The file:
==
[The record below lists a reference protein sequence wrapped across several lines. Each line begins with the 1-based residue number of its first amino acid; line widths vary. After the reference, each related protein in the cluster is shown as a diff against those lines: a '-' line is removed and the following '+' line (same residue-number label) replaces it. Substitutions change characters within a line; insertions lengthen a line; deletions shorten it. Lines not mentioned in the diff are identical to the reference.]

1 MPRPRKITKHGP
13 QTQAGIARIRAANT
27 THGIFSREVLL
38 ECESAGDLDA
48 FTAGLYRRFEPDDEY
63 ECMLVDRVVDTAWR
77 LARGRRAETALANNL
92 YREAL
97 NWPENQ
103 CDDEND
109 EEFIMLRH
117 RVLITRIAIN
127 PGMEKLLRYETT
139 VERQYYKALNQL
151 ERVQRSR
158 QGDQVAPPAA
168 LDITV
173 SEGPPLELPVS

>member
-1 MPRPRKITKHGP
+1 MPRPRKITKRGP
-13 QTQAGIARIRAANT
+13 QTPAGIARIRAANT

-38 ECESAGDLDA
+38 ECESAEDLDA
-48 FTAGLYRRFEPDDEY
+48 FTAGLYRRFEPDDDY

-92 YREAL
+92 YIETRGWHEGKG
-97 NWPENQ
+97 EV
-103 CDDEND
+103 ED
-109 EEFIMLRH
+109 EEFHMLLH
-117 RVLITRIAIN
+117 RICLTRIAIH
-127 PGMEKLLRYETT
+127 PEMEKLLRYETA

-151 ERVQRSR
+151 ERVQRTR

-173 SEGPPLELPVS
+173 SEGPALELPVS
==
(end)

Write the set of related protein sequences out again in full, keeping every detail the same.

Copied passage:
[The record below lists a reference protein sequence wrapped across several lines. Each line begins with the 1-based residue number of its first amino acid; line widths vary. After the reference, each related protein in the cluster is shown as a diff against those lines: a '-' line is removed and the following '+' line (same residue-number label) replaces it. Substitutions change characters within a line; insertions lengthen a line; deletions shorten it. Lines not mentioned in the diff are identical to the reference.]

1 MPRPRKITKHGP
13 QTQAGIARIRAANT
27 THGIFSREVLL
38 ECESAGDLDA
48 FTAGLYRRFEPDDEY
63 ECMLVDRVVDTAWR
77 LARGRRAETALANNL
92 YREAL
97 NWPENQ
103 CDDEND
109 EEFIMLRH
117 RVLITRIAIN
127 PGMEKLLRYETT
139 VERQYYKALNQL
151 ERVQRSR
158 QGDQVAPPAA
168 LDITV
173 SEGPPLELPVS

>member
-1 MPRPRKITKHGP
+1 MPRPRKITKRGP
-13 QTQAGIARIRAANT
+13 QTPAGIARIRAANT

-38 ECESAGDLDA
+38 ECESAEDLDA
-48 FTAGLYRRFEPDDEY
+48 FTAGLYRRFEPDDDY

-92 YREAL
+92 YIETRGWHEGKG
-97 NWPENQ
+97 EV
-103 CDDEND
+103 ED
-109 EEFIMLRH
+109 EEFHMLLH
-117 RVLITRIAIN
+117 RICLTRIAIH
-127 PGMEKLLRYETT
+127 PEMEKLLRYETA

-151 ERVQRSR
+151 ERVQRTR

-173 SEGPPLELPVS
+173 SEGPALELPVS